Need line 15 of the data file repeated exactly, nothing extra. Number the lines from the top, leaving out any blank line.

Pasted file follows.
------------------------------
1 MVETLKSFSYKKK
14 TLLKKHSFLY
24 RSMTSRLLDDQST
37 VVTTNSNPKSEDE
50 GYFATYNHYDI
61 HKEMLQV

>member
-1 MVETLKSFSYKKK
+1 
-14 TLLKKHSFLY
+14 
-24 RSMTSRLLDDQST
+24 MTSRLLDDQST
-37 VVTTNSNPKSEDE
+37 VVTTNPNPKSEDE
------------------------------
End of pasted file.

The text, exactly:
+37 VVTTNPNPKSEDE